Catholic Schools Employ Creativity and Innovation to Fuel Comprehension, Foster Love of Literature
Faithful Shepherd Catholic School alumna Sami Amatuzio, who graduated from Saint Mary’s University with degrees in biology and chemistry, is now a project specialist for Wright Medical Technology.
But as a student at the Eagan Catholic school years ago, she needed reading assistance because she has dyslexia. Teachers worked one-on-one with her, cultivating her strengths to develop the skills she needed for success.
“That’s how I was really able to learn,” Amatuzio said.
Catholic schools continue to help their students succeed in reading by tailoring teaching strategies to a student’s best learning abilities.
Data from spring 2018 MAP testing shows 91 percent of eighth grade Catholic school students in the Archdiocese of St. Paul and Minneapolis scored at or above grade level in reading. In language usage, they scored 92 percent — revealing that students are vibrant readers who can also write and grasp complex passages.
To help students accomplish this, Catholic schools use academically challenging curriculum and set high expectations. In reading, lessons focus on decoding, comprehension and critical thinking — skills that are integrated into all subjects.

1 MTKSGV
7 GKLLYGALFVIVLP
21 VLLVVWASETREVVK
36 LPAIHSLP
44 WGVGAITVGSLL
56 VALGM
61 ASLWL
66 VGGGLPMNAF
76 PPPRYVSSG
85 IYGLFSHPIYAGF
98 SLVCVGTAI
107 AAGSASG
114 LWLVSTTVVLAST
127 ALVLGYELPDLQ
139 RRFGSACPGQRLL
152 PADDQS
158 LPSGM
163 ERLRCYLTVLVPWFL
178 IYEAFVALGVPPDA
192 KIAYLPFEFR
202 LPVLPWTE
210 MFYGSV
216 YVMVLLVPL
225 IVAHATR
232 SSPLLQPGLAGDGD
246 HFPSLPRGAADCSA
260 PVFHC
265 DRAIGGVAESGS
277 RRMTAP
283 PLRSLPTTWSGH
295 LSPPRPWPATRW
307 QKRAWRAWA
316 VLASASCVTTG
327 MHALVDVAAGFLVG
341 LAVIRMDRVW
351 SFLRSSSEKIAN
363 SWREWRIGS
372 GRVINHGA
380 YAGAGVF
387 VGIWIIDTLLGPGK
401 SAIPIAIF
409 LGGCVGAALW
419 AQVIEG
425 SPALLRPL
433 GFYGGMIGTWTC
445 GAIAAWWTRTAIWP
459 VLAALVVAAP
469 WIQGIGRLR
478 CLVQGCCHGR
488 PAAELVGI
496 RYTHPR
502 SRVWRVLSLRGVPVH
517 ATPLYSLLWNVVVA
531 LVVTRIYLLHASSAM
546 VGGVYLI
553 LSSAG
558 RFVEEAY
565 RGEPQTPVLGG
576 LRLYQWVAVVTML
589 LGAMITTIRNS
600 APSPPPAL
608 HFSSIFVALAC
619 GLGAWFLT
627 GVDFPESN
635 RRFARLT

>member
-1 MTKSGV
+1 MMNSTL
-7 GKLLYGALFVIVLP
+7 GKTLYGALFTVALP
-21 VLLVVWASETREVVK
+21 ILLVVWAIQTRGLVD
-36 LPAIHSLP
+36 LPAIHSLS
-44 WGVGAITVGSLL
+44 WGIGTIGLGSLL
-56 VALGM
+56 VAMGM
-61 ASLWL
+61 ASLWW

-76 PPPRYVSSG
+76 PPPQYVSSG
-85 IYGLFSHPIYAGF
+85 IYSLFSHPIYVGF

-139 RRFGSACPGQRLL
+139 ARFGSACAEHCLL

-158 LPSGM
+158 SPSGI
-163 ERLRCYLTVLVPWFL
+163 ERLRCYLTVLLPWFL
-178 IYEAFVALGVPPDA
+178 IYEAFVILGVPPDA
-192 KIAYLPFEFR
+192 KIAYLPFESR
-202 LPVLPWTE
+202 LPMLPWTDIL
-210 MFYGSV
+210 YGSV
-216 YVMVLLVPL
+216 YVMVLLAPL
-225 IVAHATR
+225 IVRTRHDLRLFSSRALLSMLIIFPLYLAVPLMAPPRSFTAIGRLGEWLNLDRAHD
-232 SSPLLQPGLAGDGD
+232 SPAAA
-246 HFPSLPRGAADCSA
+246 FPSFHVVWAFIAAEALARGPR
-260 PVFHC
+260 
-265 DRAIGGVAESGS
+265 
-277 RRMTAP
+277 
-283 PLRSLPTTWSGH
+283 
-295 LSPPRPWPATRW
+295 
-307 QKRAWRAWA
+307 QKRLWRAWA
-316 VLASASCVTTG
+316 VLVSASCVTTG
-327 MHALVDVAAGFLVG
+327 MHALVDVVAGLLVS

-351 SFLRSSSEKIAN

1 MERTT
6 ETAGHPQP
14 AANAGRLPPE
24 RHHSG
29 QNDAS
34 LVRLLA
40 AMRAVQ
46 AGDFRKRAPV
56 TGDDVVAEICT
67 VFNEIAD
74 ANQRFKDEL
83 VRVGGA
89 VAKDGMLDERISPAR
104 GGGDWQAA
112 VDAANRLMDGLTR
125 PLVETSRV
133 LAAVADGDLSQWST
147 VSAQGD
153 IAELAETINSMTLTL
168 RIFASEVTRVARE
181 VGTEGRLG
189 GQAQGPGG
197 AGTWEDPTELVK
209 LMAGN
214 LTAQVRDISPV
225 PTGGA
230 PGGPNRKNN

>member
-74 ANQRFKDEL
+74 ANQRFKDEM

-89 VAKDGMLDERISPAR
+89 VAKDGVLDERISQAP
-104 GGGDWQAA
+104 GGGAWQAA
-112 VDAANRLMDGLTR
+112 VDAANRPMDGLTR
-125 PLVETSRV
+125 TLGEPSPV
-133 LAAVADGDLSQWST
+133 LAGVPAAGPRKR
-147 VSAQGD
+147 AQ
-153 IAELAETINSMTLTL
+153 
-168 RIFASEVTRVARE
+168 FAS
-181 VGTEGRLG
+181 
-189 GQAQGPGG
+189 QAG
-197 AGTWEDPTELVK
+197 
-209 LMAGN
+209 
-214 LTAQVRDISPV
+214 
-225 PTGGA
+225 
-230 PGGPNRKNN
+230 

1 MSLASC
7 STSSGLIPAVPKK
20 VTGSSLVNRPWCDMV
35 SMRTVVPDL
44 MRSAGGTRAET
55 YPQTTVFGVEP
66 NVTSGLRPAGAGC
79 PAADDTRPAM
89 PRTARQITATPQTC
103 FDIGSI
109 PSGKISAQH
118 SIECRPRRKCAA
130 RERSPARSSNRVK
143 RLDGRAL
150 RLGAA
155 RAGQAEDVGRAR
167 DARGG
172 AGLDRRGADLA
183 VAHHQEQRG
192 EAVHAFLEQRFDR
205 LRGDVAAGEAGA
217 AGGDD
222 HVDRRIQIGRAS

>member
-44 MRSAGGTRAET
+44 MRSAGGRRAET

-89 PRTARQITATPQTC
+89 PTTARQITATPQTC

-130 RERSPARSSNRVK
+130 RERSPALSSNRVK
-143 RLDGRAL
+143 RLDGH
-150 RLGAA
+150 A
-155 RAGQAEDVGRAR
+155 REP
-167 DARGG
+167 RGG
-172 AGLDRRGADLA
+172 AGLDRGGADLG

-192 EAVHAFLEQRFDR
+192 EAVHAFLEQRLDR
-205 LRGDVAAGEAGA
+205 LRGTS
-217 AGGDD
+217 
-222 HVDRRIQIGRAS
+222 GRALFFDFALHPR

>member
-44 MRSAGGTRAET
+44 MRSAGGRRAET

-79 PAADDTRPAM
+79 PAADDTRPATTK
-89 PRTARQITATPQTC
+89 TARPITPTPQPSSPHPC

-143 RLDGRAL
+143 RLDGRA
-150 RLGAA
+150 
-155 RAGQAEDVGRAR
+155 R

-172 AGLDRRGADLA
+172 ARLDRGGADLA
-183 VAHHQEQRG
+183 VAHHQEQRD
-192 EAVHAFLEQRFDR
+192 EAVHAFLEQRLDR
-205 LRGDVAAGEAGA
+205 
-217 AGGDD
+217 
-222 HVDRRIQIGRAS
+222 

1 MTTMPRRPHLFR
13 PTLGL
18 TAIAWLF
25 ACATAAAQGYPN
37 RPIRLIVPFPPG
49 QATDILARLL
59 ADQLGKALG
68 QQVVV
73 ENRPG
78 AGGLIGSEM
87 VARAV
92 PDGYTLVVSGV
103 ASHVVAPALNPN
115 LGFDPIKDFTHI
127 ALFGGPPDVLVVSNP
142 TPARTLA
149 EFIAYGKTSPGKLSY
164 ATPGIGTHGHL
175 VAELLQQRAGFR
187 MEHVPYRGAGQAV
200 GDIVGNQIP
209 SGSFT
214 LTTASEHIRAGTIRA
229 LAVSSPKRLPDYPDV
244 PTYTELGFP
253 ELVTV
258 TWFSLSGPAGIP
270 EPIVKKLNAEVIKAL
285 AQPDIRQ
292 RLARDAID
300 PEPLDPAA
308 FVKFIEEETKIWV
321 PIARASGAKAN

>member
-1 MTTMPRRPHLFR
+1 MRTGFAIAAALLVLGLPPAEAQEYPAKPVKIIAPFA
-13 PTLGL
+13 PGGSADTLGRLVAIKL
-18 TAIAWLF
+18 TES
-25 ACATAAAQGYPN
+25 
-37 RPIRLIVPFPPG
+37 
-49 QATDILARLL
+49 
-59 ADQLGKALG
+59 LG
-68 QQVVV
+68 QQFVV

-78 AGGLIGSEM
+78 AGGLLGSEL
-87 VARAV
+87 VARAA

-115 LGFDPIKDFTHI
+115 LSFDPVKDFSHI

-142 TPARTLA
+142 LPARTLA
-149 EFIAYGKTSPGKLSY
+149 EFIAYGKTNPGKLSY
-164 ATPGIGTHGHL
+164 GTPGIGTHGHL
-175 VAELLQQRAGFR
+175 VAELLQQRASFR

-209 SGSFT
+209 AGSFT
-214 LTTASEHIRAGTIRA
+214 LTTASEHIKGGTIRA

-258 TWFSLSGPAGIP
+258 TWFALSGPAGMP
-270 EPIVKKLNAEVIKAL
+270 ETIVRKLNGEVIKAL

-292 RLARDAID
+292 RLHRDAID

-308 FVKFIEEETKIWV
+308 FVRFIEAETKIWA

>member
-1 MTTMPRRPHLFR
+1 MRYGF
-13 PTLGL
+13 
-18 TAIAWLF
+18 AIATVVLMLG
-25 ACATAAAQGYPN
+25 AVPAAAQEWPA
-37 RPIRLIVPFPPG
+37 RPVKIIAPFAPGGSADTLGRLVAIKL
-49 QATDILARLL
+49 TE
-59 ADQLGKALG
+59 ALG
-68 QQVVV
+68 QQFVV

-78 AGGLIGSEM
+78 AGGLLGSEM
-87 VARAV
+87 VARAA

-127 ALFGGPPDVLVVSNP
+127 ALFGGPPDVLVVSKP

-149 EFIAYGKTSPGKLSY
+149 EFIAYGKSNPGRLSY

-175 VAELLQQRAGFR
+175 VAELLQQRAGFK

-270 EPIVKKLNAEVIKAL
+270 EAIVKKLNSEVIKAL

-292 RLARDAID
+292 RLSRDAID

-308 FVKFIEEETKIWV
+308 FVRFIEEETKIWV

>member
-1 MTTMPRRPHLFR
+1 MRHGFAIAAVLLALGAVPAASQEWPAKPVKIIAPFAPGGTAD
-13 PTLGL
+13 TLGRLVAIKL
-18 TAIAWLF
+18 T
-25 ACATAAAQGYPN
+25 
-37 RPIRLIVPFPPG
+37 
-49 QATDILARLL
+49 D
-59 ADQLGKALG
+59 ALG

For students needing academic support, many schools have learning specialists who help them achieve their goals. For reading, tried and true methods are implemented, such as the phonics-based, multisensory Orton-Gillingham Approach and the ROAR technique, which utilizes the “I read — We read together — You read” model.
Catholic schools’ success is also attributed to the “fun component” teachers billow into the basics. In Minneapolis, Carondelet Catholic School’s reading specialist Eileen Moening plays Scrabble Slam and uses sand trays and Play-Doh with students.
“We know it’s important that students hear, say and feel, so they learn,” she said.
Nichole Olson, a learning specialist at Visitation School in Mendota Heights, said Catholic school teachers do a good job of igniting a love of reading in children. Visitation first grade teacher Ann Marie Zeimetz agrees.
“Gone are the days when teachers stand in front of classrooms,” Zeimetz said. “Today, reading strategies in Catholic schools are fun.”
Zeimetz said students go on “haiku hikes” and “poetry parades,” design sock puppets and read to their prayer pals.
Steve Wright, a fifth grade teacher at Visitation, hosts author book talks. He even snagged an author to ice fish with the class. On Halloween, students read scary stories they’ve written.
During Wright’s class, Grace Keeley’s passion for reading enkindled a love of writing.
Her work was chosen to be published in an anthology debuting this fall. “Ask the Archbishop,” a collection of letters from Catholic elementary school students to Archbishop Hebda, exemplifies the creative ways Catholic schools fan the flame for reading.